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Raymond James next growth engine? Alex. Brown

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Thousands of advisers got their start at storied firms that are now long gone, such as Smith Barney, A.G. Edwards and Dean Witter. Now, Raymond James has pinned part of its hopes for future growth on the revival of one such name: Alex. Brown.

"Right now, there are almost no boutiques left in our industry," Mark Elzweig, a New York-based recruiter, says. "You have Alex. Brown now, and J.P. Morgan, and beyond that you don't really have many other boutique choices."

Raymond James closed on its acquisition of the former Deutsche Bank unit in September, and now aims to build off its successful transition — the firm reported that it retained over 90% of the advisers — to create a growth engine focused on wealthy and ultrawealthy clients.

Haig Ariyan, president of the unit and who transitioned with his advisers to Raymond James from Deutsche Bank, notes the regional BD already serves high-net-worth clients, but wants to boost that business.

To that end, the firm aims to grow Alex. Brown's adviser force by about 15% per year for the next five years, Ariyan says.

"The business in its size and form today is validated as a good investment, even as a separate division for Raymond James Financial. But by doubling the business and achieving even greater scale while maintaining our discipline, it validates the franchise for the long term within the industry," he says.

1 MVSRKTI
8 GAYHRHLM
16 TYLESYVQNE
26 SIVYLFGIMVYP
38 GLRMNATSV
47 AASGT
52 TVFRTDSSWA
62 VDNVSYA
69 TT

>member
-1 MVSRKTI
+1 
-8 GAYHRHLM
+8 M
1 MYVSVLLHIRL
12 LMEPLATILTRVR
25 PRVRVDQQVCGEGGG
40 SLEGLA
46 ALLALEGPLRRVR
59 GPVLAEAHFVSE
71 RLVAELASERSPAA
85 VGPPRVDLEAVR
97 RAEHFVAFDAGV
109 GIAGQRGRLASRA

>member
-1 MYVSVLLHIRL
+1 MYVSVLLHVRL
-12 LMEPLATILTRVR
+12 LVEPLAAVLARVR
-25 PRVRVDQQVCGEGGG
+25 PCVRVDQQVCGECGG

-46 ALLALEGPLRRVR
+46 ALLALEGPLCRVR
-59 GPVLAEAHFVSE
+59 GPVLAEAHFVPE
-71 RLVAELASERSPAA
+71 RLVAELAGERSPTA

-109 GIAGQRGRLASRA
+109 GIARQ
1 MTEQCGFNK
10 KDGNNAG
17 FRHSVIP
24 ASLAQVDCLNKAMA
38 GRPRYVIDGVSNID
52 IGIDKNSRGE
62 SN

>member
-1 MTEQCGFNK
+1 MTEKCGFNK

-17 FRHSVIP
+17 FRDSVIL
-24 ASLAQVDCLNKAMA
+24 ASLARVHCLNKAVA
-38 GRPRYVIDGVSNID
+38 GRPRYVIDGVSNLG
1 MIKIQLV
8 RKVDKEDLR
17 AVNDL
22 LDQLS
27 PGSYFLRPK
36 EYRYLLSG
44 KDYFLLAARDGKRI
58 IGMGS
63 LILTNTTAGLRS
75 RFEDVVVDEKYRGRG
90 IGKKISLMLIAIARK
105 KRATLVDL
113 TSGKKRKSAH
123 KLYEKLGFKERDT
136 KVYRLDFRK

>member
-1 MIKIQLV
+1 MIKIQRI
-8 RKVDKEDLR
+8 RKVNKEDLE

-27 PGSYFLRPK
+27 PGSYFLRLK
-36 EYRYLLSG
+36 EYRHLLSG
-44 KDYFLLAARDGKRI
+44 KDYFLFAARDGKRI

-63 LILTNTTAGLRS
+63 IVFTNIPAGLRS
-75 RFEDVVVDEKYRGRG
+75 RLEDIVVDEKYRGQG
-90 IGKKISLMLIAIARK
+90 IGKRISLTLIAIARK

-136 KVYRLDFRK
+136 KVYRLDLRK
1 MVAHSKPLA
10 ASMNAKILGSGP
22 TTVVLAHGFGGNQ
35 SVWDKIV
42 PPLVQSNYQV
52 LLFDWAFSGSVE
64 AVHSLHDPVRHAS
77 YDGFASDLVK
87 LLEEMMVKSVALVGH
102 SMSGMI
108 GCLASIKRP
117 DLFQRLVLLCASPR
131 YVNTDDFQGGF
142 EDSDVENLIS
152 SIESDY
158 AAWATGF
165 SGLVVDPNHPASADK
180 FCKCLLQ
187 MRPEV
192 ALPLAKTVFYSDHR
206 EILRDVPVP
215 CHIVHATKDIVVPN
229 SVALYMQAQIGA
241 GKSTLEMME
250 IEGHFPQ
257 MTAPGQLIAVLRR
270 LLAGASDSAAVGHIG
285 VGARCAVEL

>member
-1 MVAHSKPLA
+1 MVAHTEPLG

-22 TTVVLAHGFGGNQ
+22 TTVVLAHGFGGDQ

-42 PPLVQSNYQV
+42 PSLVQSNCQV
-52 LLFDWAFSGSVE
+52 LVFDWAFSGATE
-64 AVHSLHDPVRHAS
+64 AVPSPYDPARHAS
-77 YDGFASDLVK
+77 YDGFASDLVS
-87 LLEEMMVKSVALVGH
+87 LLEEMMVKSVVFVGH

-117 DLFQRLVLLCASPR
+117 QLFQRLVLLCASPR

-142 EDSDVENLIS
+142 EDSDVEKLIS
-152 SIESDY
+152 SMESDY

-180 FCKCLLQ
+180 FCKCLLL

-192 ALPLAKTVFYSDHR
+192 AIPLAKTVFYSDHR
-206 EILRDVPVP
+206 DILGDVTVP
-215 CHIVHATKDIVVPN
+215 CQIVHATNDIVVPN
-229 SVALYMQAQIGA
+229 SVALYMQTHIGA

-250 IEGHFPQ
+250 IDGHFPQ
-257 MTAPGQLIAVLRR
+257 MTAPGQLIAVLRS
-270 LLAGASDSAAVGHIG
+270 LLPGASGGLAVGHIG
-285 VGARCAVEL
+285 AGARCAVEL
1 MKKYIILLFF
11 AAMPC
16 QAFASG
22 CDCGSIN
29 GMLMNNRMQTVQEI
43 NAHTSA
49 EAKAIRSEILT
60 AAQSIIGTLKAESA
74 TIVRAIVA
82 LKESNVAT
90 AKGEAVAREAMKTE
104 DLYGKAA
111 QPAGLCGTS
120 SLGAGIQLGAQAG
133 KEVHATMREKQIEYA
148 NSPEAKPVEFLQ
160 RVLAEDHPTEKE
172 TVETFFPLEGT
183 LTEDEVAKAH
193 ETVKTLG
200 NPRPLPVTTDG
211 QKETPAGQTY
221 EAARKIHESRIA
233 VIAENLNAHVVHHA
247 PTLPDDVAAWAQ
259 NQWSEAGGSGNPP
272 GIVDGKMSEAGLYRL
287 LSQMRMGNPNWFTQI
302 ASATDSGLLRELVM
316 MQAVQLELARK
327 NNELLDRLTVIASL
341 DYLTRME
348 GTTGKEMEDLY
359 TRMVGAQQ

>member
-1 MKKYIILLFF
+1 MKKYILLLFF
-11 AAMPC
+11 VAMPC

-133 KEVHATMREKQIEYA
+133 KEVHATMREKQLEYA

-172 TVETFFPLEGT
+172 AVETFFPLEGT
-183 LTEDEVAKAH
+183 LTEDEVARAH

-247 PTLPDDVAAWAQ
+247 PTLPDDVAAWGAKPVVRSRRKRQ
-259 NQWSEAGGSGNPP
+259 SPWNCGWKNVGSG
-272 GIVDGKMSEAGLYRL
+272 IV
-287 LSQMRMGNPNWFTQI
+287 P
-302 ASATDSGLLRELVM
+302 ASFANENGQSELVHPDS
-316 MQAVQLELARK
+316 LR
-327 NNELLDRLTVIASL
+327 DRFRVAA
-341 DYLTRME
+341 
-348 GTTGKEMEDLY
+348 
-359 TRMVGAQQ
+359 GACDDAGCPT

The firm will soon engage in an aggressive recruiting push, while also increasing its lending capabilities and other services that are attractive to wealthy clients.

And in reviving a storied brand — Alex. Brown was the first investment bank in the U.S. and its old headquarters in Baltimore is listed on the National Register of Historic Places — Raymond James is also playing up a cultural angle which has attracted many wirehouse recruits to the firm in recent years.

Indeed, bringing back Alex. Brown helped entice advisers such Paul Ruane to stay. Ruane, 52, worked for the original firm in the 1990s, and has numerous keepsakes from those days, such as mugs, a bowtie and a clock — all with the Alex. Brown logo on it.

"You can't imagine the excitement for people who had worked there before, excitement that the brand and name is coming back," he says.

As rumors of a sale spread in late 2015, Deutsche advisers worried about what the future held for them. Some, like Ruane, worried that the unit could be sold to a big bank-owned brokerage, and that their culture would disappear in that environment. At the time, Barclays and Credit Suisse were also exiting the U.S. wealth management market. Barclays sold its unit to Stifel while Credit Suisse entered into an exclusive recruiting arrangement with Wells Fargo. About half or more of the advisers ultimately left for other brokerages.

"We were cautiously optimistic because we all saw Barclays and Credit Suisse. It's a small Street. Everyone talks," says Alex. Brown adviser Theodore McDonagh, 44.

When Raymond James announced it was buying the unit for about $420 million, the regional firm was somewhat of an unknown entity to some Deutsche Bank advisers. Raymond James & Associates only opened its first office in Manhattan in December 2014.

Deutsche Bank had been "a good home for us," says John Sutton, 48, a regional executive who joined the bank from Credit Suisse in 2013. "And Raymond James is not as well as known as it is down South. Being in a New York-centric business, I don't think that there was a negative perception. But people maybe didn't know the firm."

Raymond James executives moved quickly to establish a rapport with the unit's nearly 200 advisers by inviting them to visit the company's headquarters in St. Petersburg. Top brass, including CEO Paul Reilly and founder Tom James, were present at the meetings.